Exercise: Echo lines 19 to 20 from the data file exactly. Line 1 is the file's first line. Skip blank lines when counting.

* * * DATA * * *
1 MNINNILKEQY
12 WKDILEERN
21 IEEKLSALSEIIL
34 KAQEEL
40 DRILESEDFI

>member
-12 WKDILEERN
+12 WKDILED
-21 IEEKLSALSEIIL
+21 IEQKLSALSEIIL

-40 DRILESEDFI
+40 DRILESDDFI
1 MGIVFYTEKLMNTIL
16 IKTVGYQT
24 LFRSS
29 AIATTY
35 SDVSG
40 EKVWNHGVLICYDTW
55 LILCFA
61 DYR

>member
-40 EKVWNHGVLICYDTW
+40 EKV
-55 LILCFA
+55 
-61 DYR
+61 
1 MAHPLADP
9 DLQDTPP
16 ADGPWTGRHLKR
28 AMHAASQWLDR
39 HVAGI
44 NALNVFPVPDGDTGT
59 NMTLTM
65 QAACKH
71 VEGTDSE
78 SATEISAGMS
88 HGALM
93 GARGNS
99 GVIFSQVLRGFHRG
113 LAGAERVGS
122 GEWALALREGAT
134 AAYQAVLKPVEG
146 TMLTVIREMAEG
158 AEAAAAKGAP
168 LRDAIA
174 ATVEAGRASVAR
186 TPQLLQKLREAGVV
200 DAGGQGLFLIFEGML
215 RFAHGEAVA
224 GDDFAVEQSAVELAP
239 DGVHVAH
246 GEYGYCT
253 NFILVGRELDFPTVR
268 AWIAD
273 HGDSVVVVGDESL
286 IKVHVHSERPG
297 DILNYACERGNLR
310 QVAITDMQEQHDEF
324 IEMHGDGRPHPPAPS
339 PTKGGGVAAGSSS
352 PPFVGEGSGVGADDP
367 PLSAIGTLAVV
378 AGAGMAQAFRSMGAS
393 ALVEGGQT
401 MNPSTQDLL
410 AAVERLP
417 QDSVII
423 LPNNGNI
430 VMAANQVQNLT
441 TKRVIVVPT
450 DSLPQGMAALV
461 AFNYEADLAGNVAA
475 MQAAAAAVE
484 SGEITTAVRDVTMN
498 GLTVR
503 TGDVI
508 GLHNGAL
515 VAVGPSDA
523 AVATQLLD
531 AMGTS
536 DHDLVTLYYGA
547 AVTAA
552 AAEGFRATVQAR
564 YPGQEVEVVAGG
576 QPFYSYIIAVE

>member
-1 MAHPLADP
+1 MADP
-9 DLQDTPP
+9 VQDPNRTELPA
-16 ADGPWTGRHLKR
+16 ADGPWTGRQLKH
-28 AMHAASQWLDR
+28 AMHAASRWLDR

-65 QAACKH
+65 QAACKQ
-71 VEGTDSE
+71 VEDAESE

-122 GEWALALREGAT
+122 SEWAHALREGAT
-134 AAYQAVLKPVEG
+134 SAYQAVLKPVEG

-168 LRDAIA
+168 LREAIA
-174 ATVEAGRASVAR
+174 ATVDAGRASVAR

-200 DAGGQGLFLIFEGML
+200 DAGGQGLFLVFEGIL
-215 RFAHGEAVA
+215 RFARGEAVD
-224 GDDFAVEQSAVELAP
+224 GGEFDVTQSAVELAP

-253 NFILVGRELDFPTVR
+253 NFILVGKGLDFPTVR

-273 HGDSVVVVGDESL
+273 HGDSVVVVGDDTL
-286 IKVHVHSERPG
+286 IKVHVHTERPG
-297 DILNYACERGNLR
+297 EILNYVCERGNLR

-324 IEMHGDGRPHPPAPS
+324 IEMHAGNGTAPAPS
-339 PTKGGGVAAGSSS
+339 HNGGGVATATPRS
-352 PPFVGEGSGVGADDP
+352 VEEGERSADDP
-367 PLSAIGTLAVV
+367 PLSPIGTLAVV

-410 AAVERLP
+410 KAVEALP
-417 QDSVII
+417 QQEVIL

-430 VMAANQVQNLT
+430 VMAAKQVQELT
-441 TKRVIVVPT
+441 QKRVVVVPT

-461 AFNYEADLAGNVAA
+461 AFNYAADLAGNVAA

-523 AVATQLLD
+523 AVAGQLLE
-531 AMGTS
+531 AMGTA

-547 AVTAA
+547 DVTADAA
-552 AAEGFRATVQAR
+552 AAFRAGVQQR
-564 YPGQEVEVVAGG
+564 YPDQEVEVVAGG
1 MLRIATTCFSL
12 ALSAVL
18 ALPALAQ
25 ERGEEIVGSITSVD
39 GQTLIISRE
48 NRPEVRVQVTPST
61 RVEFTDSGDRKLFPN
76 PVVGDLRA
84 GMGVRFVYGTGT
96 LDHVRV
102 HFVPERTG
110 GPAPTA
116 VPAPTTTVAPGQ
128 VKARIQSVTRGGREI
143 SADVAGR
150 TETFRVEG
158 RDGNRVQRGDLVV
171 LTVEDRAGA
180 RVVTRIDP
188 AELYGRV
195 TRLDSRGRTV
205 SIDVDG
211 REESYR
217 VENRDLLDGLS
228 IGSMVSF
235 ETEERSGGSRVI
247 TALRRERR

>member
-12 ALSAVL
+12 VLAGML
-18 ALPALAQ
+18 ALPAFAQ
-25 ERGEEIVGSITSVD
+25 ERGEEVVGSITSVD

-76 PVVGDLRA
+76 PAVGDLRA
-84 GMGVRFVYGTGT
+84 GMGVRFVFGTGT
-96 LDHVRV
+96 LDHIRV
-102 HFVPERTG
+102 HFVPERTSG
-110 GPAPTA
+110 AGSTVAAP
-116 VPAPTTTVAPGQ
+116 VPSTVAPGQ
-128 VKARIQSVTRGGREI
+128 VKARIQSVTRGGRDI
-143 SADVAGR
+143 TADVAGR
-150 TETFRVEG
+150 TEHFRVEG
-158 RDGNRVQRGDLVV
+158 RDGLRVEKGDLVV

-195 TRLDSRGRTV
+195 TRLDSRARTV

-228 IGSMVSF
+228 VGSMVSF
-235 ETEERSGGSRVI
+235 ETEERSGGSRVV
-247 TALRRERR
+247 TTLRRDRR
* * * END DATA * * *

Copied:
55 LILCFA
61 DYR